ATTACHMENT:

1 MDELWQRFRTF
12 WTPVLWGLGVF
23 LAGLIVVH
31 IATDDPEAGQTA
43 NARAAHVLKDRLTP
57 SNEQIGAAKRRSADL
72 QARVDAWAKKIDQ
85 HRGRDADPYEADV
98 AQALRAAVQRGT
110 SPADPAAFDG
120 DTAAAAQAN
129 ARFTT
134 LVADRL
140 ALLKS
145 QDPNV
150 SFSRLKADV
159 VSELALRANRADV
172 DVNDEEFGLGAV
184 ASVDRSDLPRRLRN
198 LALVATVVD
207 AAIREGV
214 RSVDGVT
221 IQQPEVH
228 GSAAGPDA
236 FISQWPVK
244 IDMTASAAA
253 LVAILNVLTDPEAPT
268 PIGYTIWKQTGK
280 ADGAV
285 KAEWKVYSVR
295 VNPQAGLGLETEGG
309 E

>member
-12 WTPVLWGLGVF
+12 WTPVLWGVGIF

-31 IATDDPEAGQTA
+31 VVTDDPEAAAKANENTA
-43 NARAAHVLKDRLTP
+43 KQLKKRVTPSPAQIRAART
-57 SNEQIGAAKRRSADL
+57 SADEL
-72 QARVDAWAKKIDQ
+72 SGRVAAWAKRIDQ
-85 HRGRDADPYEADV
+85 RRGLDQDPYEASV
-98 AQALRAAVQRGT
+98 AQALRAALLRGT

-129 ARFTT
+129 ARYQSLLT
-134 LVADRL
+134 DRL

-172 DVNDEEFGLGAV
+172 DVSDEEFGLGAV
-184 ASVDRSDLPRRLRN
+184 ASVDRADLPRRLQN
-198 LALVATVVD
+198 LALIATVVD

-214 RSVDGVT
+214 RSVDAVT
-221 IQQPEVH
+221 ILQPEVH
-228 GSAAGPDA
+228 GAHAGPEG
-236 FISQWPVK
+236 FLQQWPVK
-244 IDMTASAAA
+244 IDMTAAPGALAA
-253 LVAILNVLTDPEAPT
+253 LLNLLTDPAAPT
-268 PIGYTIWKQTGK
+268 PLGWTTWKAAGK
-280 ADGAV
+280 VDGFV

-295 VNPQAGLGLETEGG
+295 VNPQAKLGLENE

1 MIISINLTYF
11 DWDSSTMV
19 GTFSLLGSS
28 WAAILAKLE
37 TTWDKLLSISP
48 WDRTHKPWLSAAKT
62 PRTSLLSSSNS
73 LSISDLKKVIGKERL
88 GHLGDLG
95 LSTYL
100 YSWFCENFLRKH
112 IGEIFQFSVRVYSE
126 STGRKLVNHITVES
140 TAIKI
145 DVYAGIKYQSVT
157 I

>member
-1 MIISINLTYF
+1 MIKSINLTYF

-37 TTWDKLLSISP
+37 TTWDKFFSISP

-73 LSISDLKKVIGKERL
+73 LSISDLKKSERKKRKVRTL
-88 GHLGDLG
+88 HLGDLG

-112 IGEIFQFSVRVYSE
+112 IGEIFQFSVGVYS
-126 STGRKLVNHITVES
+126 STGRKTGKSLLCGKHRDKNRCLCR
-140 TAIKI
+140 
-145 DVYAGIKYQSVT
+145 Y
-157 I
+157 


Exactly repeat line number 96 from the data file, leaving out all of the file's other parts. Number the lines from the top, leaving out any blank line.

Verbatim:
+37 TTWDKFFSISP